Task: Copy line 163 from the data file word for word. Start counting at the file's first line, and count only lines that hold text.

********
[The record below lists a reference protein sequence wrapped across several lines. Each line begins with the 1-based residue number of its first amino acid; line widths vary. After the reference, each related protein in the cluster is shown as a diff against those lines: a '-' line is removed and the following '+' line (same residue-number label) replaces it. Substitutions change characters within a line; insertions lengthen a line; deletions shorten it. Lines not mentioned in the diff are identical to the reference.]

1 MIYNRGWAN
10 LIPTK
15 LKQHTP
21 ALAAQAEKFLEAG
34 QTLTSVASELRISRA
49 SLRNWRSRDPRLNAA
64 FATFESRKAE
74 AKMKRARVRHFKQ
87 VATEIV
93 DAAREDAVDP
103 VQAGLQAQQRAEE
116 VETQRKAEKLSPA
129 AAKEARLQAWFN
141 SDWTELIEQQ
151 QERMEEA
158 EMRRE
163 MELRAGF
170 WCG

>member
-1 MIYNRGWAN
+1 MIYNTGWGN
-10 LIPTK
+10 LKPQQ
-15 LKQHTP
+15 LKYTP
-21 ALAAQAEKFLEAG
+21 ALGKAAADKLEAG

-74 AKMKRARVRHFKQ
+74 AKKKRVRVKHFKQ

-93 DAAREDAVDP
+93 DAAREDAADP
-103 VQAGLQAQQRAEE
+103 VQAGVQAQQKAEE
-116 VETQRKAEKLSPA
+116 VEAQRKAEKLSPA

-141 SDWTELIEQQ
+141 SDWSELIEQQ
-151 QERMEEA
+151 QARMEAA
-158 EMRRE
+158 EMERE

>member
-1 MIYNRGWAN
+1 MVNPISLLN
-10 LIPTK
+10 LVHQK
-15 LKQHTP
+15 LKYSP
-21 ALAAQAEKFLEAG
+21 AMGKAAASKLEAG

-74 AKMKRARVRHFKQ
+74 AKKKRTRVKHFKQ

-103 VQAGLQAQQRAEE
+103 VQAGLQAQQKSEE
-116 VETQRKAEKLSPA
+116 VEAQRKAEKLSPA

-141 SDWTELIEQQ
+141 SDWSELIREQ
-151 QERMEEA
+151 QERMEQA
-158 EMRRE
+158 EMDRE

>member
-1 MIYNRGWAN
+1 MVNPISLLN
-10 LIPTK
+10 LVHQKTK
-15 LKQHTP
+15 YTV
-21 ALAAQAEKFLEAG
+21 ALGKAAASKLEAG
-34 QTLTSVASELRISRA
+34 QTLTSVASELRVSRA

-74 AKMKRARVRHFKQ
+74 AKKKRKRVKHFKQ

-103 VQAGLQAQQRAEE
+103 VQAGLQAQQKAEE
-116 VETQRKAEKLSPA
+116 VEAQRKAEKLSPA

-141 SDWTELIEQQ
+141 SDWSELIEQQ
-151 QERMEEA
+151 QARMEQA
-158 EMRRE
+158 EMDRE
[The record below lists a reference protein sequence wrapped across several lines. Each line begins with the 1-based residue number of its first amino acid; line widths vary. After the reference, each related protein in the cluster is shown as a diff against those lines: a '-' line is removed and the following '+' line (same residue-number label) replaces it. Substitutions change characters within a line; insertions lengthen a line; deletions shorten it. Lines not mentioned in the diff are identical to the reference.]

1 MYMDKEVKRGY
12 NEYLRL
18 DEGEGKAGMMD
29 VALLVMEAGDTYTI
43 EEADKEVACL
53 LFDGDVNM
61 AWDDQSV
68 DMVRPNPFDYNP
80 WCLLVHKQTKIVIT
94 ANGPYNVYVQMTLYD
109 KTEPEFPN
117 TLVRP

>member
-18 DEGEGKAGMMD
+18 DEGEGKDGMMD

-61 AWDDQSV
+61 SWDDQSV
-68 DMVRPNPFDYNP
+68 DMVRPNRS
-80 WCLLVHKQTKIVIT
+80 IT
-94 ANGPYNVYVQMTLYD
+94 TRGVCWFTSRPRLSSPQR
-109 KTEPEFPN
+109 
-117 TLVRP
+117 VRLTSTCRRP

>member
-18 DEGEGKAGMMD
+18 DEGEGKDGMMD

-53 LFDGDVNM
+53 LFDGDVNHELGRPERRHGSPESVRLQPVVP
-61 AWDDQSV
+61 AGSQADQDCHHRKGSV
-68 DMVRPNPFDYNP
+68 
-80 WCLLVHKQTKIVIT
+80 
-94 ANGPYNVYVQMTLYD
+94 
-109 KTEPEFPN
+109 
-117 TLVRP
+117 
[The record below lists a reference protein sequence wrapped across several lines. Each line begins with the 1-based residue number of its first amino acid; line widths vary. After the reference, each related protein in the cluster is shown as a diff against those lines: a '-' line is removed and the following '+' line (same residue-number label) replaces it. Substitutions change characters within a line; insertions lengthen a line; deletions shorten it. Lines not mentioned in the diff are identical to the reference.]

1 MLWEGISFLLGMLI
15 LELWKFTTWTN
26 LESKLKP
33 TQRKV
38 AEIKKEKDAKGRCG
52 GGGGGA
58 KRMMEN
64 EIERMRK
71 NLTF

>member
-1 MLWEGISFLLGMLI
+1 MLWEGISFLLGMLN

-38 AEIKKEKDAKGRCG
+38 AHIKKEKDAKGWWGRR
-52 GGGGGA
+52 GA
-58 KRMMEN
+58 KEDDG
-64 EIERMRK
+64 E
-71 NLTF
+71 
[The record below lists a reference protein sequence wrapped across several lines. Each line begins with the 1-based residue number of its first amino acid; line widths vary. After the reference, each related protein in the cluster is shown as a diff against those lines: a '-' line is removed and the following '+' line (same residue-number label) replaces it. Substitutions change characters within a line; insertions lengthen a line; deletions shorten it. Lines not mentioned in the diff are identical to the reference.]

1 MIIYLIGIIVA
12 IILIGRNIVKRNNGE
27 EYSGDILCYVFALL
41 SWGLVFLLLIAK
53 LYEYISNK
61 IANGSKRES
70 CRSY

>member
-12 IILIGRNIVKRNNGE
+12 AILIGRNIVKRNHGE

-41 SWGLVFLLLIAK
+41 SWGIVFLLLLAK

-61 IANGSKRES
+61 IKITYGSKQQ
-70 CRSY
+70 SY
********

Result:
>member